Legislature(1999 - 2000)
05/16/1999 09:25 AM CRA
* first hearing in first committee of referral
= bill was previously heard/scheduled
= bill was previously heard/scheduled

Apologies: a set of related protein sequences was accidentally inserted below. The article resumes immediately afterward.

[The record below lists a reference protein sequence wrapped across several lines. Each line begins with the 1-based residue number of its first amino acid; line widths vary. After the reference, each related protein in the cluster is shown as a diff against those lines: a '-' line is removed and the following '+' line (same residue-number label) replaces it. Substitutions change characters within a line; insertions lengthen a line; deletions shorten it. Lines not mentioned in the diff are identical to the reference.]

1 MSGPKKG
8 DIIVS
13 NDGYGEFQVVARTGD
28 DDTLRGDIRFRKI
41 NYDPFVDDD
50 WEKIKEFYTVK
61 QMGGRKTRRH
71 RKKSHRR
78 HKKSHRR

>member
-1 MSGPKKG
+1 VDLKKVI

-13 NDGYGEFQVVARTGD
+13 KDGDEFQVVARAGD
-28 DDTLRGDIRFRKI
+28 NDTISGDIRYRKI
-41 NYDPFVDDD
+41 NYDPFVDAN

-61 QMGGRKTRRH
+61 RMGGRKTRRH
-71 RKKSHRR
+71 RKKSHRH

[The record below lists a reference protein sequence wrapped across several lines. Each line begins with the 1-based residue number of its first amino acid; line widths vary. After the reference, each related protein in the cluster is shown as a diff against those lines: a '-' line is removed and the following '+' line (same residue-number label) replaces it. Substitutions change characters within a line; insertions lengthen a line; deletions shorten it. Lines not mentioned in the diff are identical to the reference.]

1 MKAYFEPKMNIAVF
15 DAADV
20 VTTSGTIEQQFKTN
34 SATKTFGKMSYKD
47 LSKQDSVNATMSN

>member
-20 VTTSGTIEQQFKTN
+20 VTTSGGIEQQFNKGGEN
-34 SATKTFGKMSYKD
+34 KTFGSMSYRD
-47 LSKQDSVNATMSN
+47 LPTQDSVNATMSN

CSSB 157(FIN) AM - POWER COST EQUALIZATION CO-CHAIRMAN HALCRO announced the next item of business is CS FOR SENATE BILL NO. 157(FIN) am, "An Act relating to power cost equalization; relating to appropriations from the National Petroleum Reserve - Alaska special revenue fund to the power cost equalization and rural electric capitalization fund; relating to the power cost equalization and rural electric capitalization fund and the four dam pool transfer fund; and providing for an effective date." The committee stood at-ease from 9:38 a.m. to 9:46 a.m. in order to distribute the appropriate version of the bill to committee members and staff. CO-CHAIRMAN HALCRO noted that Version 1-LS0835/K.a is before the committee. Number 0862 CO-CHAIRMAN HARRIS made a motion to adopt CSSB 157(FIN) am. There being no objection, it was so adopted. MARY JACKSON, Legislative Assistant to Senator John Torgerson, Alaska State Legislature, came before the committee to present the sponsor statement. She explained that an amendment on the Senate floor deleted language that would have provided a future funding source from the four dam pool. It was deleted because it is an uncertain funding source. However, the amendment does not have a substantive effect on the funding mechanism. The proposed House committee substitute appropriately reflects that amendment as well. She said: Mr. Chairman to continue: The current funding for the PCE [Power Cost Equalization] program for FY [fiscal year] 99 is approximately $18 million. The Senate version was $12 [million]. The CS [committee substitute] that you have in front of you is $16.4 [million]. The known dollars, right now, including what the Senate has done with its version of the bill, which adds another $2.2 [million] approximately, is somewhere between $7 and $8 million. So, we're $4 million short from the Senate target numbers of $12 million, and obviously we can all add and subtract and see how much short you would be from your CS that's in front of you. The program is obviously critical to the state and the Senate recognized it. In fact, the Senate Finance Committee put the bill before them. There's only one member of the committee that's affected by the PCE program and that's the minority member. Despite that, they felt it was important and went forward with it. The CS for--from the Senate Finance [Committee] is a $2.7 million reduction for commercial users. It's a $3.7 million reduction to lower - what we're calling the ceiling - 700 kilowatts is the ceiling to lower it to 350 [kilowatts]. It is essentially the recommendation of the Governor's Blue Ribbon Commission as is the $2.7 million deduction for the commercial [users]. And, then the Senate version increases the floor to 13.5 cents ... The current statutes are 9.5 cents plus an adjustment based on an Anchorage, Juneau and a Fairbanks rate. That doesn't accommodate the Kenai Peninsula, the Mat-Su or anyplace in the state. It's just Kenai, Anchorage and Fairbanks, and as a practical matter all three of those are lower than the Kenai Peninsula, which is where I hail--from which I hail, I should say. So, one of the concerns was to try to accommodate that statewide average and make sure that that base rate was within a statewide average. The most recent numbers that were available in 1995 in the statewide was, I believe, it was 1.3 cents. So, the floor of 9.5 right now plus this adjustment is a point zero point four factor raises that floor to 9.9 cents. That's important to realize when you look at the bill. The bill says 9.5 [cents]. With the adjustment it's 9.9 [cents] right now. So, we've approached it from two ways - the ceiling and the floor. The floor being the 9.5 [cents] plus the adjustment factor and then the ceiling being the 700 kilowatt hour. What was not discussed or changed were the community facilities. That wasn't involved at all with any of the discussion. The rate again from 700 down to 350 is actually not a monthly 350; it's an averaged 350. So, that the department would be giving the authority by regulation to make a determination on what is an appropriate kilowatt rate for the month of April or the month of May or June or December. That too was a part of the Governor's Blue Ribbon Commission's recommendations. I'm not sure what other information I can give you. Perhaps it would be best at this point to just answer questions. Number 1108 CO-CHAIRMAN HALCRO asked Ms. Jackson whether the amendment deleting funding from the four dam pool is coming from the power project loan program. MS. JACKSON replied: "No, actually the, Mr. Chairman, the four dam pool fund is comprised of three things. One is the 40 percent for the PCE program. One is a 20 percent for capital projects program, and the other is 40 percent for the Southeast energy program. The 40 percent for the Southeast energy program is the one that was removed on the [Senate] floor. The 20 percent for the capital is still in, and that also was a Blue Ribbon Commission recommendation, and that nets the program approximately an added $2 million per year." CO-CHAIRMAN HALCRO clarified as to whether the capital improvement project is the power project fund. MS. JACKSON confirmed that it is. Number 1159 CO-CHAIRMAN HARRIS asked Ms. Jackson to go over again how much money the Senate's version justifies for the PCE program. MS. JACKSON replied: "Through the chair, Mr. Harris--Representative Harris, at this point the numbers are in--the conference committee number are $4.6 million in the Senate side, identified fund sources. The House is a unidentified fund source, so this is part of the dilemma with the program. This bill would add $2.2 million, which is the approximate value of the 20 percent from the four dam pool. This bill would add a potential for gift receipts from the Alaska Association of Housing Authorities. They have on record said they felt they would be able to commit between $1 and $1.5 million. That won't be known for some time whether or not that would be available. This bill also provides for receipt of funds through NPR-A. As we all know that sale just went through. The dilemma with that program is that those funds would not be available until September. We don't know yet exactly the dollar value that would be available through that. What the Senate Finance Committee was trying to do was identify fund sources that --that would be out there." Number 1232 CO-CHAIRMAN HARRIS asked Ms. Jackson what the total amount is again, according to the Senate version. MS. JACKSON replied the total amount is between $6 and $8 million that is known. The dollar value of the NPR-A is not know. The dollar value of the sale is known, but how much would come down to the PCE program is not known. The sale money goes into a community impact fund, then the permanent fund, and then an amount is deposited into the public schools trust. Number 1269 CO-CHAIRMAN HALCRO asked Ms. Jackson whether the legislature is taking a program that costs $18 million a year of which only $6 to $8 million in funds have been identified. MS. JACKSON replied in the affirmative. CO-CHAIRMAN HALCRO stated it looks like a heavy burden is being placed on the four dam pool revenue stream. He asked Ms. Jackson whether there was any discussion on the Senate side in regards to the self-help clause. MS. JACKSON replied yes. The Senate committee substitute, as written, would not disrupt the self-help clause, which is why she said it would be "around" $2 million for the additional funding. Number 1315 CO-CHAIRMAN HALCRO stated therein lies the problem. That could throw a real curve into the potential revenue stream for PCEs. Under the self-help provision, if the utilities want to claim more for capital improvements they can do so. In addition, just four days ago the House of Representatives passed a resolution that promotes the purchase of the four dam pool by the four communities involved. If he was one of those four communities and he had the ability to take more revenue to upgrade his facility before buying it, he's going to do it. It seems like a huge concern. He asked Ms. Jackson whether that was addressed in the Senate Finance Committee. MS. JACKSON replied yes it was discussed. The difficulty is because the funding for the program is through the PCE fund, which only has $2.1 million in it - the dilemma this year. Number 1382 CO-CHAIRMAN HARRIS asked Ms. Jackson whether the bill addresses businesses or schools that are affected by PCE. MS. JACKSON replied yes. The bill deletes commercial users [businesses], and right now schools are defined as businesses, so it would delete them as well. The program value to schools is approximately $200,000 per year, which equates to about $1,000 per month per school. It sounds like that wouldn't be appropriate, but the maximum that can be received is 700 kilowatts and a school clearly consumes more than 700 kilowatts a month. CO-CHAIRMAN HARRIS asked Ms. Jackson whether right now it's about $200,000 for all the schools in the state. MS. JACKSON replied yes. Number 1425 REPRESENTATIVE MURKOWSKI asked Ms. Jackson whether the commercial users that are directly related to public health and safety are also out in the Senate committee substitute. MS. JACKSON replied no. Those are considered community facilities. REPRESENTATIVE MURKOWSKI asked Ms. Jackson to define the term "community facilities." MS. JACKSON replied the definition of community facility includes city halls, public recreation facilities, government facilities, etc. The Blue Ribbon Commission discussed this and recommended removing all facilities except those required for public safety, which was about a $1 million reduction. The Senate decided not to do that, however. Number 1472 REPRESENTATIVE KOOKESH said: "If we're going to short-fund this and we don't know where all the money is gonna come from, we might as well fully fund it because we're gonna short-fund it anyway." Number 1493 CO-CHAIRMAN HALCRO asked Ms. Jackson whether there has been any estimates in relation to the money appropriated from NPR-A; could it be $1 million, $10 million? MR. JACKSON replied the same question was posed several weeks ago and she has yet to receive an answer. She noted the Lamar Cotten [Deputy Commissioner, Department of Community and Regional Affairs] is here and could brief the committee on what the department does with the funds. It's a fairly extensive process. Number 1524 REPRESENTATIVE MURKOWSKI asked Ms. Jackson to explain the language, "gifts, bequests, and contributions from other sources..." [Section 3(3)]. MS. JACKSON replied that subsection was added to provide for the Alaska Association of Housing Authorities. In conversations with the association they said, "You know we need to look at this program. Clearly, when they build a house they need to try to make sure that the electricity can stay on reasonably enough. They have supplemental funds that they, as a body, will be talking about putting aside into a fund so that it would draw interest--it would gain interest and then that interest would in turn be turned in toward the PCE fund. That's kind a one of the future fund sources that the Senate has worked on. At this point, they felt that they could probably commit $1 to $1.5 million. That's the other fund I talked about earlier. The dilemma is that they need to have it approved by their executive board, which in fact they have done. But then they also need to go back into the communities and make sure that they are supportive of this concept. And, that will obviously take some time. So, it's tough to count that as a source either. But it's a future." Number 1592 CO-CHAIRMAN HALCRO stated he heard that the [Association of] Alaska Housing Authorities cannot use their federal funds for PCE. He asked Ms. Jackson whether she has heard that as well. MS. JACKSON replied she spoke with Bruce Kavarick (ph) a week ago at which point their executive committee had approved the same type of concept. She can't imagine that an executive committee would support something that is not acceptable. Number 1627 CO-CHAIRMAN HALCRO asked Ms. Jackson whether there has to be approval by the North Slope Borough before NPR-A funds can be used. MS. JACKSON deferred the question to Mr. Lamar Cotten. It has only been done a few times, so it is relatively new. Number 1651 REPRESENTATIVE KOOKESH stated the people are going to wonder why the schools are not being funded when it's only $200,000 in a budget of $16 to $18 million, especially since it seems like the state ends up paying for it one way or another. He asked Ms. Jackson to inform the committee of the discussion in regards to schools on the Senate side. MS. JACKSON replied that, practically speaking, $200,000 would come out of a state source. But beyond that, the Senate considered whether or not it would pose a hardship because it might put them to the limit of 70 percent instructional [cap], which was passed in SB 36. She noted that Senator Torgerson sent a letter to the department [Department of Education] two months ago asking that specific question. The response was, if it put a school to the limit, it would be a justification for a waiver. Number 1733 REPRESENTATIVE KOOKESH noted that not all of the recommendations by the Blue Ribbon Commission were taken and indicated it would be interesting to see the rationale. MS. JACKSON said: "Mr. Chairman, there were some of the things that were discussed. Certainly, the raising of the floor was one of the things that the Blue Ribbon [Commission] recommended. And in fact, the first CS that [came] before the Senate was effectively that. It was a 7 cent floor increase, which was the 150 percent lifeline. That did not set well with the committee. The committee did then, however, go back and pull bits and pieces of things out of the Blue Ribbon Commission and also raised the floor somewhat with what you have in front of you there, and I think you have the spreadsheet 13 (indisc.) 13, so they did a little of this, a little of that, a little of this." Number 1774 REPRESENTATIVE DYSON asked Ms. Jackson whether some of the regional and village corporations are helping the local residents with their utility rates. MS. JACKSON replied she doesn't know. CO-CHAIRMAN HALCRO called on Mr. Lamar Cotten and asked him whether there is any estimate of the dollar amount for NPR-A. LAMAR COTTEN, Deputy Commissioner, Department of Community and Regional Affairs, replied the lease has provided roughly $104 million. The state receives half, and according to federal statute, the funds are to be used by subdivisions of the state most directly or severely impacted by the development of oil and gas. He noted, in the early 1980s, the state retained that money without going through that process until it was sued by the North Slope Borough. Now, the funds are subject to a review or a grant process for eligible recipients - those impacted by the sale of a lease. The process within the department will include a notice asking communities to explain how they want to use the money to respond to impact of the lease. A decision will be made in the fall of 1999, at which point the findings and recommendations will be presented to the legislature. The department will note and make a recommendation if there isn't enough money to respond to the impacts. MR. COTTEN gave an example using hypothetical figures. "Let's say we use all but $30 million, so then half of the $30 [million] goes into the permanent fund, and .5 goes into the school foundation, and then - the way the bill is set up - then the PCE would be in-line, subject to legislative approval and appropriation, to draw some money out of that pot for PCE. And once that event's occurred, then the remainder goes into the general fund for general governmental purposes. So, it really puts--the way the bill is written it does still put that discretion in your hands." Number 1947 CO-CHAIRMAN HALCRO asked Mr. Cotten whether the North Slope Borough has to approve that because they are impacted. MR. COTTEN replied he's not sure that the correct term is "approve." The borough would have to come before the department and make their case, given the likelihood that its their communities that would be impacted by NPR-A. The borough could certainly object and sue the department. Another way to say it is, yes, when they make their case and the department makes its recommendation, there would be a response from the borough in one way or another. Number 1990 CO-CHAIRMAN HALCRO stated, in an overview of the Department of Community and Regional Affairs, prior examples of how lease money was spent included community centers and roads. He is concerned that if some community has a great need for a road, a community center, or improvements to a health and safety facility, that would be a higher priority than funding PCE, and the state would be in the same position of finding money for it. MR. COTTEN replied the past approach was a limited guide. The process set up does require a community to demonstrate impact. Number 2048 REPRESENTATIVE DYSON asked Mr. Cotten whether some of the regional corporations are helping their members with PCE. MR. COTTEN replied, according to his understanding, the North Slope Regional Corporation is the only regional corporation that assists its members with utilities. Number 2069 REPRESENTATIVE DYSON asked Mr. Cotten whether the Department of Community and Regional Affairs interacts with the state's waste-heat recovery program. MR. COTTEN replied yes. He noted that Mr. Percy Frisby and Mr. Richard Emerman are here from the Division of Energy [Department of Community and Regional Affairs]. A variety of alternatives for energy is one of the department's chief components. Number 2106 MR. COTTEN further stated, in response to an earlier discussion with the Association of Alaska Housing Authorities, they indicated that federal funds could be put into a pot and the interest derived from it could be used for a variety of housing associated investments. The department believes that PCE is one of those associated investments. Number 2166 ERIC YOULD, Executive Director, Alaska Rural Electric Co-Op Association (ARECA), came before the committee to testify in favor of SB 157. He also represents the electric utility industry in the state. The Senate has worked hard to come up with a long-term funding source and a formula to fit it. Unfortunately, CSSB 157(FIN) am doesn't go far enough. The House committee substitute before the committee would provide a funding source that is more reliable. As a member of the utility industry and as a member of the Blue Ribbon Task Force [Commission], he noted that the figure of $16 million comports with what is needed for rural Alaska. It would eliminate commercial [users], schools, and raise the floor a little bit, but the upshot is that it would provide for a healthy Alaska. MR. YOULD further stated that, if this bill does not pass, and if there isn't any funding for PCE, the legislature will find that the economies in rural Alaska will be greatly impaired. TAPE 99-34, SIDE B Number 0001 MR. YOULD continued. He strongly supports the proposed committee substitute as offered by Representative Morgan. It raises the level of the program up to $16 million and attempts to identify a more stable funding source. He further stated that he is in favor of funding from NPR-A, but there are certain perturbations in being able to utilize those funds. In summary, the cost of electricity in rural Alaska is roughly four times and in many cases six-to-seven-times the cost of what it is in Anchorage, Juneau and Fairbanks, yet the disposable income is significantly less - one-fourth to one-fifth the urban areas. Hence, they are not only paying more for electricity, but they have less ability to pay for it in the first place. He reiterated, ARECA strongly supports the adoption of the proposed House committee substitute. Number 9943 CO-CHAIRMAN HARRIS asked Mr. Yould whether there will ever be monies put toward a real strong effort to get communities off of PCE or at least less dependent on it. MR. YOULD replied the state has the largest resources for wind, untapped hydro potentials, coal reserves, and tidal. But the problem is one of an economy of scale and the ability to develop them economically for the small villages and communities. In many respects, some of the technologies are coming along. He cited fuel cells as an example, which will be a significant contributor once the research can figure out how diesel power can be used as a feed stock. Nevertheless, the utilities have done a marvelous job in becoming more efficient. He cited in 1978 the state was getting roughly 6 kilowatt-hours per gallon of diesel fuel for electricity in rural Alaska, while today it's over 12 kilowatt-hours per gallon. Number 9836 CO-CHAIRMAN HARRIS asked Mr. Yould whether any of that money is coming out of the PCE fund, or is other money being directed toward that from the utilities themselves. MR. YOULD replied the utilities themselves are using internal funds to pursue those types projects. He cited AVEC [Alaska Village Electric Co-Op] is entering into a joint venture with Chugach Electric [Association, Inc.] to put in place a demonstration project for micro-turbines to run the AVEC facility in Anchorage. If it's found to be a good feasible technology, it will be moved out to rural Alaska as long as the feed power is diesel. At the same time, however, AVEC is a PCE community so, in effect PCE contributes to that technology as well. Number 9793 REPRESENTATIVE KOOKESH said that he is from rural Alaska and he feels bad sometimes about asking for a handout, but part of that issue needs to be couched in relation to how much money has been spent in urban Alaska for projects such as the four dam pool. That needs to be part of the discussion as well, so that rural Alaskans feel less guilty about taking some of that money. REPRESENTATIVE KOOKESH further stated that he would like to get help from the Majority members in considering a fund to help the communities get off of PCE. He said that Angoon, under ANILCA [Alaska National Interest Lands Conservation Act], received a land exchange which allowed the community to develop a hydro project called Thayer Lake, but it doesn't have the money or the wherewithal to proceed with the project. If state and federal money were directed to that project, four communities could get off of PCE - Kake, Tenakee, Angoon and Hoonah. He also cited Kotzebue wind generation and gas turbine developments that are being looked at. As a long-range vision, he suggested taking the money that would go to Angoon for PCE for the next 20 years and matching it with a federal program to get money to work on the hydro project. Number 9669 MR. YOULD stated the concept of the state putting money towards a project that would reduce dependancy on PCE is a good way to go. He noted that Cordova came to the legislature last year looking for money for the Power Creek project. Part of the deal was forgoing any future PCE. Certainly, Thayer Creek and other projects would be eligible for that sort of philosophical consideration by the legislature. Number 9628 REPRESENTATIVE KOOKESH stated he is just trying to think in the long term. He doesn't want to be here with his hand out for the next twenty years. He wants to do something for his communities to help them get off of PCE. Number 9604 REPRESENTATIVE MURKOWSKI said, in response to comments from Representative Kookesh, she has to deal with a constituency who has no help with their [utility] bills. It is important to have these types of discussions so that people in the urban areas don't feel resentful and those in the rural areas don't feel guilty. Number 9558 REPRESENTATIVE DYSON said he was told that the state has enough coal to fuel all of North America's energy requirements for 600 years. In addition to the [economy of] scale factors, there is also a distribution problem of the energy sources being far away from the customers. There is also a problem with wind and tidal sources because they are inconsistent and there needs to be a way to store that energy, which is difficult and requires high maintenance. Hydro-electric and tidal projects are marvelous, but have some environmental and huge political problems to make them ... He encouraged the committee members to not think that technology is going to rescue the state from these problems in the near term because the best of them won't make an impact for at least ten years. That is the reality that the state needs to deal with. REPRESENTATIVE DYSON further stated that he has been encouraging this legislature to look at the bigger picture and decide upon adopting affordable, reliable and safe electric power as a universal service, and to put together a statewide program that allows for cross-subsidization instead of in a piecemeal fashion. He asked Mr. Yould whether other jurisdictions have treated electric power as a universal service. Number 9461 MR. YOULD replied, yes, the entire philosophy of the utility industry is to spread the cost amongst "all" to get a standard rate throughout an entire service territory. REPRESENTATIVE DYSON said, given the state's distribution problem and the lack of a grid, it has never really dealt with that. MR. YOULD said: "We have not had to, but you're suggesting a financial inter-tie, and it's the same thing. You don't need to have the hard wire so long as you have everybody tied together financially, which is in some respects what PCE is attempting to do, but not quite--not as cohesively as what you're suggesting." CO-CHAIRMAN HALCRO asked Mr. Frisby whether PCE was funded at $18 million for FY 99. PERCY FRISBY, Director, Division of Energy, Department of Community and Regional Affairs, came before the committee to answer questions. He replied yes, it was funded at $17 million and the department asked for a supplemental [appropriation] of $1.5 million. CO-CHAIRMAN HALCRO asked Mr. Frisby what will be left in the PCE fund at the end of the fiscal year. MR. FRISBY replied the carry forward will be $2.2 million. CO-CHAIRMAN HALCRO asked Mr. Frisby to share with the committee members his thought on the revenue stream for the PCE fund. MR. FRISBY replied he has the same concerns as everybody else in regards to NPR-A. That being, is the money really there. In his opinion, the AIDEA [Alaska Industrial Development and Export Authority] is more of a solid funding source. He doesn't have a problem with 60 percent of the balance of the four dam pool being transferred to the PCE fund. He doesn't have a problem with 20 percent for the power project fund. He noted that the power project fund is self-sustaining; it's a revolving loan fund. CO-CHAIRMAN HALCRO asked Mr. Frisby what is left in the power project fund. MR. FRISBY replied about $14 million, of which, $7 to $8 million is available for new loans. CO-CHAIRMAN HALCRO asked Mr. Frisby whether there is $7 to $8 million in cash. MR. FRISBY replied yes. Number 9303 REPRESENTATIVE KOOKESH asked Mr. Frisby whether the 18.5 percent [$18.5 million] funded the program at one hundred percent. MR. FRISBY replied no. Funding at one hundred percent is about $22.5 to $23 million. REPRESENTATIVE KOOKESH asked Mr. Frisby whether it was funded at about 85 percent. MR. FRISBY replied yes. Number 9291 CO-CHAIRMAN HALCRO stated, even if the funding is raised to about $15.5 to $15.7 [million], the program is still taking almost a $3 million hit from the previous year. Number 9260 CO-CHAIRMAN HALCRO asked Ms. Jackson to share with the committee the arguments against using the AIDEA dividend in the Senate. MS. JACKSON replied the AIDEA dividend is $18 million, and it has already been spent. It's not there. "The Governor certainly a month ago now, May 4th, I believe it was went out with a public discussion about putting you know the AIDEA as a potential funding source, but you needed to look at the Governor's handouts, which showed that beginning in fiscal year 2001. We are in fiscal year 2000." CO-CHAIRMAN HALCRO asked Mr. Jackson what the AIDEA is being spent on this year. MS. JACKSON replied she doesn't recall exactly, but noted it is part of the capital and supplemental budgets. CO-CHAIRMAN HALCRO stated that the budget for FY 00 has not been approved yet, so even if it is allocated it could be reallocated. This is done all the time. Number 9191 REPRESENTATIVE MORGAN stated, a funding level of $12.1 [million] and capping the floor at 350 [kilowatts], is affecting his constituents big time. He cited a refrigerator, a 60 watt light bulb, a radio and a television would easily consume 350 kilowatts. He has a real big problem with the original committee substitute. If the PCE program is broken or underfunded to a great deal, life, safety and health are being affected. That's how important it is in rural Alaska. He further stated that the PCE program is not a subsidy; it's a power cost "equalization" program. A solution in how to fix the problem should have been looked at in the 1980s when the state had the money, instead of continuing to fund it at the same level. As a result, the legislature is reacting and it's starting to affect individuals emotionally. He noted a temporary fix is not a solution. He agrees with Representative Kookesh in looking at other ways to fix it, even though it would cost money in the beginning, but in the long run it will save money. REPRESENTATIVE MORGAN said, "We need to get people off PCE." All the alternative resources need to be reviewed. He noted that all Alaska's resources are in Bush Alaska. He emphasized the need to develop the mines, gold mines, which takes energy and electricity. Representative Morgan pointed out that there is a lot of potential in his area for gold, but one of the things that's been inhibiting them is the cost of energy. He further informed the committee that his district has the highest unemployment. Representative Morgan stressed that Bush Alaska has really been hit this session which is of great concern. "Just because we're not seen and not heard from, please don't take our kindness for weakness." Number 9008 REPRESENTATIVE MORGAN made a motion to adopt HCS CSSB 157(CRA) [1-LS0835\S, Cramer/Utermohle, 5/15/99]. CO-CHAIRMAN HARRIS objected for discussional purposes. REPRESENTATIVE MORGAN read the following sectional analysis into the record: Sec. 1 Revises current statute (AS 37.05.530(g)) regarding the National Petroleum Reserve-Alaska (NPRA) fund so that amounts which remain AFTER; (1) the community impact grants; (2) the deposits to the Permanent Fund; and (3) the deposits to the public school trust fund can be appropriated to the power cost equalization and rural electric capitalization fund (PCE) Prior to the balance lapsing to the general fund. Sec. 2 Revises current statute (AS 42.45.050(b)) to increase the transfers into the power cost equalization and rural electric capitalization fund from 40 to 60 percent. The added 20 percent is 20 percent of the existing balance in the four dam pool fund for the power project fund, which is now deleted. Sec. 3 Revises current statute (AS 42.45.100(b)) to include new potential fund sources for the PCE program; NPRA and "gifts". Sec. 4 Revises current statute (AS 42.45.100) and adds a new subsection (d) to allow for future appropriations beginning after FY 2000 from AIDEA, and adds a new subsection (e) that, subject to appropriation, allows 60 percent of the net proceeds from the sale of the four dam pool, as described in AS 44.83.398(a). Sec. 5 Revises current statute (AS 42.45.110(b)) by deleting commercial customers. Sec. 6 Revises current statute (AS 42.45.110(c)) by (1) changing the initiation date from July 1, 1993 to July 1, 1999; increasing the minimum power costs amounts from 9.5 to 12.5 cents. (Current is 9.5 plus 0.4 adjust to total 9.9 cents.) Sec. 7 Revises current statute (AS 42.45.110(d)) by deleting commercial customers. Sec. 8 Revises current statute (AS 42.45.110(i)) by inserting language to clarify that pro rata deductions must be based on the amount provided in a fiscal year. Sec. 9 Revises current statute (AS 42.45.120) by inserting new language for the existing "notice to customer" requirement. The new language requires the utility to indicate the fuel efficiency of the utility. Sec. 10 AS 42.45.100(d), enacted by sec. 4 of this Act, applies to the amount made available for appropriation by AIDEA under AS 44.88.088 for each fiscal year after fiscal year 2000. Sec. 11 The effective date of this bill, which is July 1, 1999. Number 8749 MR. COTTEN came before the committee again to express the department's support of HCS CSSB 157(CRA). It reaches a number of goals mentioned by the Governor, the Blue Ribbon Task Force [Commission], and many members of the rural caucus. He said: I guess the way I would envision this to occur is that for FY 00 is that, because of the last clause in this bill about AIDEA funding, that for FY 00 there would be a combination of $2.2 million, which is the carry-over from FY 99. It would be roughly $5.5 million from the four dam pool revenues, which is 60 percent of those revenues. That's 5.5. That equals 7.7 and then the remaining funds would come out of gifts, which I don't think we have banked on frankly. Although, perhaps it could come by, but funds that would be derived from the NPR-A account that would then go into the PCE account. For the long-term, and I think this is what we've all been striving for and certainly again I think we appreciate the hard work by the committee and its staff and that is up to 40 percent of AIDEA dividends starting year 2001. That still requires legislative approval. You can't dedicate funds, so I believe the language is such that it does ... Subject to appropriation by the legislature shall be transferred when the funds made available. So, there is some ambiguity or there's always going to be some uncertainty, but I think we're very comfortable with that, and I think clearly it would part of the budget every year that would be submitted to the legislature that would reflect that amount. MR. COTTEN further stated in relation to the floor and ceiling discussion earlier, the effect of raising the floor means one less cent per kilowatt that is subsidized or equalized. Therefore, whether a person lives in Unalaska - a fairly wealthy community - or Holy Cross, everybody is treated equally. While pushing the ceiling back to 700 [kilowatts] seems to hurt those with the least ability to pay more. Number 8561 REPRESENTATIVE MURKOWSKI asked Mr. Cotten what is the possibility of the department getting snarled in lawsuits from the community impact grants that could tie up these monies for the immediate short-term. MR. COTTEN replied that is a risk. Two comments - one way is to have the effective date of the AIDEA provision to go into the year 2000 as a backstop, which the department would not object to. The other comment is that it requires cooperation between the communities, that are truly impacted by the NPR-A, the Administration, and the legislature. Number 8444 REPRESENTATIVE MURKOWSKI stated, in recognizing that the affected communities will obviously benefit from this piece of legislation, she asked Mr. Cotten whether they have been brought into the conversation yet, or will this piece of legislation come as a complete surprise to them. MR. COTTEN replied no he has not had conversations with them, but he doesn't think it will come as a complete surprise. He wants to make sure that his testimony today does not reflect any bias towards any decision making that he may be involved in with those grants. He wants to make the record clear that he has an open mind to any kind of grants or decisions that would come across his desk as a deputy commissioner. Number 8320 REPRESENTATIVE MURKOWSKI commented it seems that the department needs a backup plan. MR. COTTEN replied yes. He further noted that the department is grappling with this because it is not using general funds, which has limited its ability to address the bigger fiscal picture. However, given the options available, both NPR-A and AIDEA seem to be reasonable places to go. Number 8291 REPRESENTATIVE MORGAN stated, in relation to the NPR-A discussion, he has been working very closely with the senator who represents that district. In fact, it was his recommendation to include NPR-A. Number 8255 CO-CHAIRMAN HALCRO asked Mr. Frisby whether there have been any discussions regarding capital improvements to the utilities to make them more efficient and to bring them into compliance. MR. FRISBY replied he has been working with the Denali Commission and other federal agencies in terms of trying to secure funding for distribution upgrades and alternative energy. The Division of Energy [Department of Community and Regional Affairs] is involved in alternative energy projects including fuel cell development. The division is trying to determine whether or not these systems can be scaled down enough so that they are feasible and practical for rural Alaska. The division is looking at close to $3 million in upgrades for next year from federal sources, but there is no state matching [funds] right now. The communities, however, use the power project loan fund to borrow the necessary money for system upgrades. CO-CHAIRMAN HALCRO commented it seems it would go a long way in promoting efficiency. Number 8040 CO-CHAIRMAN HARRIS withdrew his objection to adopting the House proposed committee substitute. CO-CHAIRMAN HALCRO asked whether there is any further objection. There being none, it was so adopted. Number 7998 REPRESENTATIVE MURKOWSKI said she is concerned that the legislature may be faced with difficulties from the communities impacted by NPR-A. She is also concerned that the money won't be there to fund the program. REPRESENTATIVE MORGAN reiterated the Senator from "that district" has been working with the communities that would be impacted. He trusts him. Number 7894 REPRESENTATIVE DYSON stated he sees the charge for this committee as looking after community affairs and making policy decisions related to community life, problems, and developments. The financial arguments might be better handled in the House Finance Standing Committee. CO-CHAIRMAN HALCRO asked Mr. Cotten to give the committee a best guess scenario for the fiscal note and where the revenues would come from. There is nothing in writing. MR. COTTEN replied the bill would require $16.4 million. A balance of $2.2 million would be carried forward from FY 99, $5.5 million would come from the four dam pool, and the remainder would come out of NPR-A (roughly $8.7 million). Number 7704 CO-CHAIRMAN HARRIS said he will support the House proposed committee substitute, but he's not happy with it. The Majority caucus asked for $17 million, a reduction of $1.5 million from last year. But, having sat through almost one session now, he realizes that sometimes an "initial will" doesn't always carry through. The committee is charged with representing the will of the communities... TAPE 99-35, SIDE A Number 0001 CO-CHAIRMAN HARRIS continued. He thinks that the legislature needs to look at a means to provide communities a way to reduce their subsidy. Although the testimony today has indicated that is ongoing, it seems like the state has been in this situation for many, many years. Number 0069 CO-CHAIRMAN HALCRO stated that this is - beyond a doubt - the most important piece of legislation the House Community and Regional Affairs Standing Committee has dealt with this year. A great deal of appreciation needs to be expressed to Representative Morgan and his staff for their work on the proposed committee substitute. They have been working with House Finance Standing Committee members in asking for their support and consideration in finding funding sources. He noted that this is a short-term solution to a long-term problem. The upgrades, that Mr. Frisby mentioned, and the technology, that Representative Dyson mentioned, all need to be considered in a long-term solution. Number 0199 REPRESENTATIVE KOOKESH said, as a member of the minority, he is ready to criticize the Majority, but there are times when a "thank you" is necessary. He is comfortable with the fact that the five members of the Majority on the House Community and Regional Affairs Standing Committee have always appeared to be fair and willing to work towards a solution for all of Alaskans - both urban and rural. Number 0267 REPRESENTATIVE DYSON made a motion to move the proposed HCS CSSB 157(CRA) from the committee with individual recommendations and the attached fiscal note(s). There being no objection, it was so moved from the House Community and Regional Affairs Standing Committee.